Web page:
While I spend most of my development time working on Web
applications, I often fulfill client requests for Windows client applications.
When moving between the two, I am always surprised at how much more planning
goes into the Windows application. People often think that Web developers can
transform their vague requests into fully functioning Web applications with
little or no input from them. Wire framing is one approach or tool you can use to
properly design a Web application.
Where are we going?
A common creed expressed by project managers is, “A failure to
plan translates to planning for failure.” Basically, everyone involved with the
project needs to agree upon the vision of what is being built. After all, how
can you manage expectations when everyone is working off of their own ideas?
I know a fellow developer who often tackles Web development
projects based upon a fixed price to complete the work. The problem with this
approach is that he rarely has an upfront plan, so he is often bombarded with
feature requests that would be considered outside the project scope. Consequently, he rarely realizes a profit on the project and spends a lot of time scrambling to complete the work.
I rarely get into this type of situation; I make every
attempt to hammer out a plan before work begins, or I agree to work on an
hourly basis and factor in materials. Let’s take a closer look at utilizing
wire frames to properly design a Web application before development work
What does it do?
Like every project, you begin by stating the application’s
purpose. Basically, you want to formalize the problem it is solving and
continue onward by stating how it will do it. With Web applications, you should
begin by defining the areas of the application.
Many developers or designers like to begin with the
application’s home page, but this can wait until all areas of the application
are defined. A site map is a good tool to use when designing an application’s structure.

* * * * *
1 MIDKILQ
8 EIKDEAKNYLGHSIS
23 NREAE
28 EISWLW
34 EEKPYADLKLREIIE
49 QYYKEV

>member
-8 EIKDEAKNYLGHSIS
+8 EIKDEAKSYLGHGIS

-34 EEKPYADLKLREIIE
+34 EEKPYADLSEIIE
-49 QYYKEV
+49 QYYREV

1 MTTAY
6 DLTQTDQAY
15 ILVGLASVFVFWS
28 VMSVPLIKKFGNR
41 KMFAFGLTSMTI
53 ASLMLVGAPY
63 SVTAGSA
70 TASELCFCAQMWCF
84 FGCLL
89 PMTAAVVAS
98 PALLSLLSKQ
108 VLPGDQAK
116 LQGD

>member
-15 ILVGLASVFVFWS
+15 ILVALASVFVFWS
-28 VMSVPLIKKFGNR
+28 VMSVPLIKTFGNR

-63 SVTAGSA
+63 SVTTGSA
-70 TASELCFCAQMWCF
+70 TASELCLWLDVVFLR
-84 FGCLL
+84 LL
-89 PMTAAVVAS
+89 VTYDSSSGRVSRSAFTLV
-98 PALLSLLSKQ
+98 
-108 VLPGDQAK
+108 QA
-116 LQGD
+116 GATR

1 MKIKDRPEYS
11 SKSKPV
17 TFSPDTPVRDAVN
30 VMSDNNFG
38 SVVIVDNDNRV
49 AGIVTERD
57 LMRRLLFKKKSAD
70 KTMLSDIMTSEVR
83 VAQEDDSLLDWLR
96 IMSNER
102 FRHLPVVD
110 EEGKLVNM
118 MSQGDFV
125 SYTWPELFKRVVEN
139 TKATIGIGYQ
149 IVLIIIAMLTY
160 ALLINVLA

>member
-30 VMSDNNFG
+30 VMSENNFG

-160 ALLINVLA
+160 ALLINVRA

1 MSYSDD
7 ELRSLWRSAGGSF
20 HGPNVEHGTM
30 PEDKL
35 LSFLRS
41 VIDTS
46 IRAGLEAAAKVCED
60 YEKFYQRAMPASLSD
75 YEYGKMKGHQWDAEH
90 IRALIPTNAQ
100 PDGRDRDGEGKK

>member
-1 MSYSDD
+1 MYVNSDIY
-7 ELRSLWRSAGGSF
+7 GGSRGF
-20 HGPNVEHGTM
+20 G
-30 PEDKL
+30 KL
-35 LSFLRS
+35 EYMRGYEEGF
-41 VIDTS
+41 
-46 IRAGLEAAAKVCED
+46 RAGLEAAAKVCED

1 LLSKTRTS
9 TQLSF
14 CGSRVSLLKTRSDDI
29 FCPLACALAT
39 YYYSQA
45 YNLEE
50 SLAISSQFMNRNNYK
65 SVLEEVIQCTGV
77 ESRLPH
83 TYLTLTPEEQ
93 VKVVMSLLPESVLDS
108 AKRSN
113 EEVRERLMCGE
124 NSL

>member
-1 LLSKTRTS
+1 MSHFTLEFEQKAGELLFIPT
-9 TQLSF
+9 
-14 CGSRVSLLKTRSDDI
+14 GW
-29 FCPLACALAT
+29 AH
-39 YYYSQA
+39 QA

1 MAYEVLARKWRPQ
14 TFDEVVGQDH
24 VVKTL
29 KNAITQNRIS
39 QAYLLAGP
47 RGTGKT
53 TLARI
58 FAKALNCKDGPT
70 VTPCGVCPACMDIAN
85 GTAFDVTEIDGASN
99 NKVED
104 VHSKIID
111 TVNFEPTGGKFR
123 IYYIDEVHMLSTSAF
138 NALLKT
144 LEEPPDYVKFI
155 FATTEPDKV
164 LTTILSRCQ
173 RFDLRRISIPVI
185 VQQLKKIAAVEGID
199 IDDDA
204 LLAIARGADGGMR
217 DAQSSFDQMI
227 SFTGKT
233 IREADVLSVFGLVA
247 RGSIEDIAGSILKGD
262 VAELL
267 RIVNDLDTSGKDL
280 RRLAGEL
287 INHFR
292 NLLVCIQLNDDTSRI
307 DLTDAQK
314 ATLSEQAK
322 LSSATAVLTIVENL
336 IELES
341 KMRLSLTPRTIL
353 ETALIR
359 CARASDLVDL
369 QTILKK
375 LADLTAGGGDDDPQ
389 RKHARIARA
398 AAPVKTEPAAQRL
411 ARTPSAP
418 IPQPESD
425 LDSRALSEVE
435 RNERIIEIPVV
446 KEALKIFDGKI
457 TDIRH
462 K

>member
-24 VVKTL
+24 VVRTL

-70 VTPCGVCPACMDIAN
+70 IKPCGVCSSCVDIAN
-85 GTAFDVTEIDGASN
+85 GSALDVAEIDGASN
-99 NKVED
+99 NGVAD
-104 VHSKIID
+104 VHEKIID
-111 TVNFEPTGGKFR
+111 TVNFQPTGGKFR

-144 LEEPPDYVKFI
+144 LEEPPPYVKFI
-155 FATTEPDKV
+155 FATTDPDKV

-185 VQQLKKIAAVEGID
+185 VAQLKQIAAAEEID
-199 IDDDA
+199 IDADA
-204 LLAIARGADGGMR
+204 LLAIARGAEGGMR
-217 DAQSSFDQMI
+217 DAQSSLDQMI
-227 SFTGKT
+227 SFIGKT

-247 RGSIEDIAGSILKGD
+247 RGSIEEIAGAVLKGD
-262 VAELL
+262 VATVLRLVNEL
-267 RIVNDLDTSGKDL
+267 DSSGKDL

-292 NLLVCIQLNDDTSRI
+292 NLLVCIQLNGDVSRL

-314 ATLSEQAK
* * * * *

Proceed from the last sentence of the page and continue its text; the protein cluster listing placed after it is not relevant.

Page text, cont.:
It provides a quick overview of the application’s structure. It is best to keep
it to one page, but this can be a problem for large applications. For larger
sites, you can sub-divide it into functional areas and develop a site map for
each area. You can use tools like Visio or Illustrator
to build a visual representation of a site, but paper and pencil suffice as
well. With the site map in hand, you can move forward to laying out the
individual elements (or pages).
Framing the site
A good analogy for understanding wire frames is building a
house. In this case, the site map is the blueprint that is used to build the
house, and building begins by framing the house. The wire frame defines the
basic frame or structure of a Web application.
You can use an HTML editor or your favorite text editor to
build the various pieces of the wire frame. Basically, you translate the
elements from the site map to actual Web pages. Individual page appearance is
unimportant at this point.
The key is including the necessary functionality on each
page, so the application’s flow is demonstrated. A good technique is including
the page’s purpose in its body. This is good information to be presented during
a demo of the wire frame, so the client or users can easily agree or disagree
with the page’s stated function.
Review and revise
The review process is the ultimate goal of the wire frame.
In addition to reviewing the purpose of a site element or page, the wire frame
allows application functionality to be easily demonstrated. At this point, the
client can confirm the design. It provides an excellent forum for locating any
errors or problems with the application’s design or flow. This is the best time
to recognize and correct design errors or omissions, since no actual
development time has been spent; also, the cost impact is minimal if anything
at all. You can make the necessary changes to the wire frame and review it
until everything is as it should be. With client signoff on site functionality,
you can proceed to preparing its visual appearance.
The look and feel
You can extend the basic wire frame by adding content and/or
images to verify the client’s desire for its look and feel. Also, depending on
the application, development may be able to begin since the functionality has
been set. This may include the backend data model and any programming required
for application elements. The text and/or images may be filled in later with
placeholders used during development. The updated wire frame with text and
images can be used to gain further client signoff on application appearance and
Know where you are going
Web developers are neither mind readers nor magicians, so
it’s imperative to have a good plan when developing a Web application. A site
map and wire frame allows you to easily state the understood functionality of
an application in a manner easily presented to the client. From there, they can
confirm or deny that it works as planned. When everyone is in agreement about
the plans, you can start development work with a clear goal in hand.
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Tony Patton began his professional career as an application developer earning Java, VB, Lotus, and XML certifications to bolster his knowledge.